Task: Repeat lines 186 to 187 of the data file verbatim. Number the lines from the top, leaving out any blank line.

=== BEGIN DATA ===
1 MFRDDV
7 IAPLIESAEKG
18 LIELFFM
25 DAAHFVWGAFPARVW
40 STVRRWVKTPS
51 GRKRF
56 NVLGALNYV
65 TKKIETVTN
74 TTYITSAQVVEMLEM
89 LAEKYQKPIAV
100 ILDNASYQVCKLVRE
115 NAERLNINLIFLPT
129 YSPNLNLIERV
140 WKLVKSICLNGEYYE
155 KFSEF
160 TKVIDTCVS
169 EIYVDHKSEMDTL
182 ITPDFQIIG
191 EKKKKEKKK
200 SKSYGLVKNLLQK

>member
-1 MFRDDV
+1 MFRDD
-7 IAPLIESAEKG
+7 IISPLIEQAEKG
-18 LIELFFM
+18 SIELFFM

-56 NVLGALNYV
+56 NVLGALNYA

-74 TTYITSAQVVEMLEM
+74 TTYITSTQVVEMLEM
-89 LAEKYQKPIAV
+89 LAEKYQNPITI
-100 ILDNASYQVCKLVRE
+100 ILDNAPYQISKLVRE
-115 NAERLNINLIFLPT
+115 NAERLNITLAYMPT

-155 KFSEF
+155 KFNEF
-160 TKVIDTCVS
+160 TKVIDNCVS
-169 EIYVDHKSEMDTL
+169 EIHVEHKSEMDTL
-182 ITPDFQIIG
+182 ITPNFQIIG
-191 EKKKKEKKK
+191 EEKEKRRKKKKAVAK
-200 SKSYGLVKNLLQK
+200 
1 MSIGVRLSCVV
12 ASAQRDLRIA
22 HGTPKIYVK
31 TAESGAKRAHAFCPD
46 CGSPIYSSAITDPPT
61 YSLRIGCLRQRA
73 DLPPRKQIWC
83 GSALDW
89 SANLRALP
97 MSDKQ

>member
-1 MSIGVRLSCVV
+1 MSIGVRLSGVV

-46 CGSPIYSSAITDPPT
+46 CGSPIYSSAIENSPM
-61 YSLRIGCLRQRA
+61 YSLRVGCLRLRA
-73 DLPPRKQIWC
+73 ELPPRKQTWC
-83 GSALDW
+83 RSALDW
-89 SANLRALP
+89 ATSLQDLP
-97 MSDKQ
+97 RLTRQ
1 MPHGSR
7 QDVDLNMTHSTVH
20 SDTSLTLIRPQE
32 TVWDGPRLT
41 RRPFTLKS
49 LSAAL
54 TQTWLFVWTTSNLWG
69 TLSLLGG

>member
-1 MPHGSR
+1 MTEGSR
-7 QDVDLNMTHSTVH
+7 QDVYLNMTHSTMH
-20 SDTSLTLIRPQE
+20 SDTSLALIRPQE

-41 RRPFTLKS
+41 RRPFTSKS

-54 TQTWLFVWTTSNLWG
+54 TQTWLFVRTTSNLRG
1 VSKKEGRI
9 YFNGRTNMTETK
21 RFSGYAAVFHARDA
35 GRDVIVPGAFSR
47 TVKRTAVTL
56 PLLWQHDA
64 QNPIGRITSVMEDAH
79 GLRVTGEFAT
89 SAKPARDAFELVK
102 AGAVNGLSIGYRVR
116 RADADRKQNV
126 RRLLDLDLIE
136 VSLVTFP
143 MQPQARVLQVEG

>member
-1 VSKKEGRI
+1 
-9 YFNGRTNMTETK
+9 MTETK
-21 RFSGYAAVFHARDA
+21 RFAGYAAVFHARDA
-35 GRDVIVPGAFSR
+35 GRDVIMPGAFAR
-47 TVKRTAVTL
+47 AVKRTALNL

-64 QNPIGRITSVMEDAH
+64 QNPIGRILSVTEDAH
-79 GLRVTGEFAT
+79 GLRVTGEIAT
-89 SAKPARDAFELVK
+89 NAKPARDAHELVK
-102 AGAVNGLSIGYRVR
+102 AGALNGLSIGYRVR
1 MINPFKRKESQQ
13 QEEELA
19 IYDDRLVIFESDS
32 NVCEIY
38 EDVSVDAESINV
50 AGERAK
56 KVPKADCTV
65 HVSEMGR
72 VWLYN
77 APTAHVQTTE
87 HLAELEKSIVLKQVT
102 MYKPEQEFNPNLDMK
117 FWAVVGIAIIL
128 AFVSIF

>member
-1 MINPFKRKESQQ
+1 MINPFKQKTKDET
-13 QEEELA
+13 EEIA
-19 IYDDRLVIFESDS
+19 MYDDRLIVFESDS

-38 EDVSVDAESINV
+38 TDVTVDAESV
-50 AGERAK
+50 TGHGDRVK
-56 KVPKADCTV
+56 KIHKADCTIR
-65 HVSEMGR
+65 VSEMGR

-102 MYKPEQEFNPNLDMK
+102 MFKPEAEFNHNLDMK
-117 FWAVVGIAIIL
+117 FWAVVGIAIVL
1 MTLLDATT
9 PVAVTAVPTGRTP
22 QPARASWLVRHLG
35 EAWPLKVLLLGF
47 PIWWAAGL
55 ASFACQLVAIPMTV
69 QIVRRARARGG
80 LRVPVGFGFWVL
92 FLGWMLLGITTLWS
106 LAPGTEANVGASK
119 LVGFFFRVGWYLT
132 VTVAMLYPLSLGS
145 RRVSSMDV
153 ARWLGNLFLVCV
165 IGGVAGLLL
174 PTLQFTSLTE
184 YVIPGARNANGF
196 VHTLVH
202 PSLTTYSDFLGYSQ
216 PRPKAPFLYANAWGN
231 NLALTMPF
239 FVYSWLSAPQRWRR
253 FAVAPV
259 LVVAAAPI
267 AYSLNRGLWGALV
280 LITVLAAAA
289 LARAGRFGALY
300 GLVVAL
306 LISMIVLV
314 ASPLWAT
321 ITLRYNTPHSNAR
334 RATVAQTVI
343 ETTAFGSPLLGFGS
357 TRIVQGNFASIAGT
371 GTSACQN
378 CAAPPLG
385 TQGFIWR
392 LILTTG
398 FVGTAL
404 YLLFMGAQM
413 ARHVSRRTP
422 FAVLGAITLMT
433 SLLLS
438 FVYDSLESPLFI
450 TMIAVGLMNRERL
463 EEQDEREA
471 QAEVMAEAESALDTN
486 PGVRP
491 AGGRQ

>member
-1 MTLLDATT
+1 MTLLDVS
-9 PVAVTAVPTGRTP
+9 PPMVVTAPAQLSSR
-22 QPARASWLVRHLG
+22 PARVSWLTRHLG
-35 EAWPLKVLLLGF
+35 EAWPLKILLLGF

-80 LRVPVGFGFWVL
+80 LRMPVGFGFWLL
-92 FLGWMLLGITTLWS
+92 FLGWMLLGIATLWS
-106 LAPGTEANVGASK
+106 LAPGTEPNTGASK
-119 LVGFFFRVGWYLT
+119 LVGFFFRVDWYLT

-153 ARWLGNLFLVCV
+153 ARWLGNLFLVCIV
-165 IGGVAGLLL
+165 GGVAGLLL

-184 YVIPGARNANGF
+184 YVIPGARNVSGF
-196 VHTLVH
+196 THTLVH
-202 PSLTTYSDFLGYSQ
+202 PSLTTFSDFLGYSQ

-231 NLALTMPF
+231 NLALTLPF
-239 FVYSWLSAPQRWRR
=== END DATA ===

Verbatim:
289 LARAGRFGALY
300 GLVVAL